The solution that Fury Road does suggest is inclusive. Nux and Max prove themselves to be men that Furiosa and the other women can trust. Nux is by his nature, naive and young and preyed upon in his own way by the macho society that has raised him. Once he has shed his pretenses of glory, he is accepted into the fold.  Max earns their trust as he slowly humanizes himself. Furiosa’s crusade and society eventually becomes open to those who are willing to become participants. The societies of men may have killed the world, but the men themselves are not irredeemable.


Hope and Empowerment

When Max stops Furiosa and the convoy from journeying off into the desert and suggests they take back the Citadel, it’s an important subtext. It is at this point that Furiosa must come to terms with the fact that there is no Green Place that she can run to. Max lays bare the fact that the world she is looking for has been under her nose all along. It’s just that it must be taken and built.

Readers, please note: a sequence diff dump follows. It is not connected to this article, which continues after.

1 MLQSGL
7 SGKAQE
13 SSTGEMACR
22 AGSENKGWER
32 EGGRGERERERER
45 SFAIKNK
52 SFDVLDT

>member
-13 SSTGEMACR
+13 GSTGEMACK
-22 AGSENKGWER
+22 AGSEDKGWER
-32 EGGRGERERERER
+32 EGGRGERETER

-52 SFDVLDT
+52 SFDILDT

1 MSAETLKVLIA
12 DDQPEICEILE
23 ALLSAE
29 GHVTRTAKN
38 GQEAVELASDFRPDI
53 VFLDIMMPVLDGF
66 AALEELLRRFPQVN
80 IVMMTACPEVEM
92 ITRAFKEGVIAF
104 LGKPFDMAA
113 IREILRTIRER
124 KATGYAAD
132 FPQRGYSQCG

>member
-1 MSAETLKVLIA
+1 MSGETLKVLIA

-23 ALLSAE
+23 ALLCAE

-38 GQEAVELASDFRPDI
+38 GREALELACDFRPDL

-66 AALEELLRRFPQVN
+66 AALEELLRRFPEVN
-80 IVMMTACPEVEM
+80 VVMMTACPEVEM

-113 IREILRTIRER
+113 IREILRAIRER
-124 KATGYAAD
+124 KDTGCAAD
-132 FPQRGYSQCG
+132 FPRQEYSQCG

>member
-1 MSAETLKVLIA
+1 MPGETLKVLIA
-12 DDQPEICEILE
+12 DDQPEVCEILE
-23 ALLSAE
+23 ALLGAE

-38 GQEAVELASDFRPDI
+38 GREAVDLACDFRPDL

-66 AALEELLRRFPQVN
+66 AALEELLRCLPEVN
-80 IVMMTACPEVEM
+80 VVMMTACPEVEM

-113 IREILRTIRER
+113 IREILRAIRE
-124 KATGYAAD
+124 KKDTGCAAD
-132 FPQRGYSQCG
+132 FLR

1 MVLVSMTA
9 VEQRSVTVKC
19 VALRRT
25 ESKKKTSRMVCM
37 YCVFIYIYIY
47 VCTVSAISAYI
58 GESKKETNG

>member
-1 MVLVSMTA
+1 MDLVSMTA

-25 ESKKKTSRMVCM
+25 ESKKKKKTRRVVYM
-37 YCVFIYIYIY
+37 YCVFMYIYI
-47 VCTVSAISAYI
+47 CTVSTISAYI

The message of Fury Road is empowerment. The resources and infrastructure to build the world you want are already there. The people who can help you confront your problems are closer than you think. And a better future may just be one or two rebellious acts away.

All of this applies as much to our own world as much as the apocalyptic one depicted in the film. As the epigraph of Fury Road questions: “Where must we go, we who wander this wasteland, in search of our better selves?” The world we inhabit now is its own metaphorical wasteland, filled with injustices. The hope is that we confront it.